Juliet Declercq at JDI Research maintains that the normal business cycle has been replaced by a liquidity cycle, where market conditions are dictated by the ebb and flow of money from central banks. Risk will remain elevated for as long as natural price discovery is suppressed and risk-reward decisions are made in an artificial environment controlled by central bankers.
The Fed is again expanding its balance sheet (commonly known as QE) in response to the recent interest rate spike in repo markets.
Jeff Snider from Alhambra Partners maintains that the Dollar shortage has been signaled for some time. First by an inverted yield curve in Eurodollar futures, well ahead of in US Treasuries. Then in March 2019, the effective Fed Funds Rate (EFFR) stepped above the interest rate paid by the Fed on excess reserves (deposited by commercial banks at the Fed). According to Jeff, this showed that primary dealers were willing to pay a premium for liquidity. The likely explanation is that they anticipated a severe contraction in inter-bank markets, similar to 2008.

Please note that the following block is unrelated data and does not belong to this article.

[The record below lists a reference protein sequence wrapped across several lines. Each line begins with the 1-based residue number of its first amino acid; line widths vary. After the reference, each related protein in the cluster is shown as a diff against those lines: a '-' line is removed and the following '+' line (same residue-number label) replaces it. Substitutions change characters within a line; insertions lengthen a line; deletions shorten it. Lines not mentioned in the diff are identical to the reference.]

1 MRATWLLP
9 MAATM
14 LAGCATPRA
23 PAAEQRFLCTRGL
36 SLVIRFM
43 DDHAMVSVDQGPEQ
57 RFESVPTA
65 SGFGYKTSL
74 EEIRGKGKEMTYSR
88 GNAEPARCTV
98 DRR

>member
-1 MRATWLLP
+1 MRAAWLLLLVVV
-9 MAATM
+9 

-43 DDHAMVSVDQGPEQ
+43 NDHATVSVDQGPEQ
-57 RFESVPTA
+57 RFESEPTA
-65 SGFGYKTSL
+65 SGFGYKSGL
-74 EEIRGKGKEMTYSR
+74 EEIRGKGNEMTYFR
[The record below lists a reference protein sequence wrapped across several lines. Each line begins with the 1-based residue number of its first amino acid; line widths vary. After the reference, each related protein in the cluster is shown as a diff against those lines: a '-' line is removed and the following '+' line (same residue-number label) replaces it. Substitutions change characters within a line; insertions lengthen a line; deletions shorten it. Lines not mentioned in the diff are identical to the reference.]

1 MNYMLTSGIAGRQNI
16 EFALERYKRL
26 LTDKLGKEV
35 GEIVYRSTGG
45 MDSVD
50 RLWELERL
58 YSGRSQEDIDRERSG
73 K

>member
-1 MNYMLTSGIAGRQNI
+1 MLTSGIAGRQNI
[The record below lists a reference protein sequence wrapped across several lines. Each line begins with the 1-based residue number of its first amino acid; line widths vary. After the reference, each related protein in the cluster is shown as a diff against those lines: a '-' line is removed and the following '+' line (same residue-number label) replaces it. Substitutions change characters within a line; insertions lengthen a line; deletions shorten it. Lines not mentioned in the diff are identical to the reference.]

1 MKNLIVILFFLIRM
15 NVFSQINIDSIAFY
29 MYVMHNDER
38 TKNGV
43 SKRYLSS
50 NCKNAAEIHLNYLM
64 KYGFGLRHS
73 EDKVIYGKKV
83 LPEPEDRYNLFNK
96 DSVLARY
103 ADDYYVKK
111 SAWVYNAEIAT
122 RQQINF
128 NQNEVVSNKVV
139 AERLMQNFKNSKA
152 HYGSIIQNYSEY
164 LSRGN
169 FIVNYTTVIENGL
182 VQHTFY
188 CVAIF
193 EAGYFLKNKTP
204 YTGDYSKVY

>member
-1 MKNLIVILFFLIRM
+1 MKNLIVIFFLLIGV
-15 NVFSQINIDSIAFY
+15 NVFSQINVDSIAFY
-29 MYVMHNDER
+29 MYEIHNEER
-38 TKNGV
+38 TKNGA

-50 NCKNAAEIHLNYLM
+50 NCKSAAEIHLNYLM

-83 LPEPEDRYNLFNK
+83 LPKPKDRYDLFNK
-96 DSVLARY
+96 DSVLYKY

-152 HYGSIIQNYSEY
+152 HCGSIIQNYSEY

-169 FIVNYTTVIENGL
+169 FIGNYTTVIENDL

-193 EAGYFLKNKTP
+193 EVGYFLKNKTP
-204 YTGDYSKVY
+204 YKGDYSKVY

When the spread spiked upwards in late September, the Fed finally woke up and started pumping money into the system, expanding their balance sheet by over $200 billion in the past few weeks.
Fed balance sheet expansion is normally welcomed by financial markets but broad money (MZM plus time deposits) is surging. Far from a reassuring sign, a similar surge occurred ahead of the last two recessions.
Bearish divergence between the S&P 500 and Trend Index on the daily chart warns of secondary selling pressure. An engulfing candle closed below 3000, strengthening the bear signal. Expect a test of secondary support at 2840.
Volatility (21-day) remains elevated. Volatility spikes at close to, or above, 2% normally accompany market down-turns signaled by arrows on the index chart. Note how rising troughs precede most down-turns and culminate in a trough above 1%. We are not there yet but Volatility above 1% is an amber-level warning.
CEO Confidence is falling and normally precedes a fall in the S&P 500 index. What is more concerning is that confidence is at the same lows (right-hand scale) seen in 2001 and 2009.
Exercise caution. Probability of a down-turn is high and we maintain a reduced 34% exposure to international equities.